Maybe Donald Trump simply forgot the personnel management lessons he got in the 2016 campaign and the first year of his Presidency. Michael Cohen, Omarosa Newman, Anthony Scaramucci, Paul Manafort…
You might ask, “Where is Kellyanne Conway when you need her?”
Why? Well, he desperately needs a steadying influence.
You are probably already aware of Trump’s recent flurry of intemperate and foolish outbursts, soon to be a Prog campaign advertising buy. But JIC, at Powerline a précis: Donald Trump, RIP
My understanding is that Trump did not assemble the pictures himself, but that they were part of an article he appended to a Truth Social post. This is not an excuse. That he(!?) failed to notice himself(!?) threatening a black man with a baseball bat is not believable. If you do believe that… it’s even worse: A potential CiC did it unwittingly?
To make this sort of discernment error in your public communications is not, shall we say, indicative of sober reflection. To do it on the same day you warn against “potential death and destruction,” is beyond my comprehension. To do both when a quarter of the country already is wrongly convinced you incited an insurrection?
It was always too much to expect the tiniest forbearance from The Donald, and he has been mercilessly harassed for 7 years by those who would tear down the law to an extent that would make Mother Theresa swear. He accomplished many positive things as President.
But, grant causes for this stone deaf bullshit though I might, I cannot find any rational justification for it. This is his 2016 campaign on crack.
Reasonable, if less informed people could not be blamed for supposing the Jan/6 Committee had a point.
Trump supporters who do not recoil from this need to reflect. But they are the people who will defend him, again making the Jan/6 Committee seem reasonable.
He has already alienated those who consider DeSantis a credible alternative. He insists on sacrificing votes in the general election, should he be nominated.
His egomania is a progressive disease. I am convinced he will run third party should he fail at the GOP nomination. He seems quite willing to destroy any chance of keeping the Dems out of the White House in 2024.
Another Republican might lose even if there is no third party run. But imagine the effect of a Trump campaign of the sort he is already conducting. Cloward-Piven from the right.
Trump has a point. He is no longer capable of making it to anyone who is not a lemming.
Do I still prefer Donald Trump to Joe Biden? Yes. But I hope I am not forced to make that choice. I did vote Libertarian when he ran against Hillary.
Among the most guileful, if transparently self-serving, arguments I’ve heard in favor of spreading student debt to every taxpayer – from a youngster whose degree was fully financed by parents – is that wiping the student slate clean would benefit everyone because of the important contributions student debt ‘victims’ could make if they no longer had to worry about the burden of holding up their end of freely signed contracts.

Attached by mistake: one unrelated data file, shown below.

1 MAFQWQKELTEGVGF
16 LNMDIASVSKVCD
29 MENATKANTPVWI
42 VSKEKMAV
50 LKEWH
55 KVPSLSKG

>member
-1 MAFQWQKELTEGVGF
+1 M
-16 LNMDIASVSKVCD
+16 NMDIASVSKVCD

Freedom from the indentured servitude they accepted would enable them to more quickly apply their elite credentials and superior expertise, contributing to the welfare of society. Translated, this means they can get on with their lives: Borrow money to start a business, buy a house, start a family, afford a planet saving electric car, contribute to the most enlightened charities, vote for more spending… The simplest formulation is, “If we get to be looters, we will become better makers quicker than anyone else. And everyone gets a share!” (Apologies to Milo Minderbinder.)
I do not know how Equity of the implied redistribution is assured, and I assume Equity is very important. Maybe a new Federal Department?
This same ingenue has been heard to argue that we needn’t worry about government spending in any case, because we are on the brink of marvelous technological advances which make the at least half trillion dollar cost of spreading student debt to everyone else look like spare change.
This explosive growth of wealth theory is interesting enough for another long post, but I do have some questions to mention here.
In the context of the student loan pillaging, the minimum increase in general wealth would have to be substantially more than half a trillion. For example, we need to account for all the small businesses that wouldn’t be started because some taxpayers won’t be able to afford it; or a down payment on a house. Etc..
So, if the starting point is north of half a trillion dollars, what is the limit to spending we should consider? Is there any? Are we into full MMT? How much debt will be erased by this unprecedented expansion of wealth?